Below is an edited excerpt of his Jan. 9 interview with Korean reporters at the annual trade show.


Hyundai Motor Group’s private air vehicle showcased at the CES 2020 trade show in Las Vegas earlier this month. [HYUNDAI MOTOR]

Q. You worked in NASA for almost three decades. Aircraft in the sky and vehicles running on the ground are very different realms. How do you plan to bridge this gap?

. Today we’re seeing barriers break down between industries - such is the case with aerospace and cars. In the 20th century, companies succeeded by walking the one single lane they’re good at, but in the 21st century the big question is how you use big data and data analysis or combine with other industries to create technology that truly benefits humanity.

There are several reasons why I believe Hyundai has a chance in the UAM business. No matter how well you design a UAM aircraft, it won’t mean anything if it can’t reach mass production.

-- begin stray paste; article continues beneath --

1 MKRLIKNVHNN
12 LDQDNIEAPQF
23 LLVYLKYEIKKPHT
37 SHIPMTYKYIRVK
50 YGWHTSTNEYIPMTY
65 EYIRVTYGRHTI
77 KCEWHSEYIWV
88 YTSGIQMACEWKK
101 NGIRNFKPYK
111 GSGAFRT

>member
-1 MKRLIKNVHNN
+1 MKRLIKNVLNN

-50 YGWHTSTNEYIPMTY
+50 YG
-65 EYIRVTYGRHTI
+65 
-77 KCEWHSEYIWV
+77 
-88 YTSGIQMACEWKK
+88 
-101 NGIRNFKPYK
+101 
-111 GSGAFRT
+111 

Once UAM is commercialized there will be a huge market that requires big [production] volumes. This demand won’t be met by producing them as traditional airplane manufacturers do today. In this respect, Hyundai’s mass production capacity is a huge advantage.

We’re also seeing more technology shared by aircraft and vehicles. Electrification or navigation and monitoring using big data are growing fields in both industries. UAM is an area that can be sought out by companies on both sides. Self-driving and electrification technologies are a must - this is another reason why carmakers can have as much potential.

Can you give us a rough commercialization date for personal air vehicles?

It’s hard to pinpoint at the current stage, but the industry standard is the timeline suggested by Uber. The company said it would start offering aircraft ride services in 2023. But by then it will have to come with a human pilot, and it is unlikely to be bigger than a test run.

By 2030, there would be new rules; the air vehicles will come with better functions, and I think by then, the public acceptance would also be much higher. If self-driving and battery technologies are highly developed, by 2035 there should be an inflection point. Tech advances and deregulation efforts would boost demand in turn. Morgan Stanley’s analysis is that autonomous urban aircraft could create a $1.5 trillion market by 2040.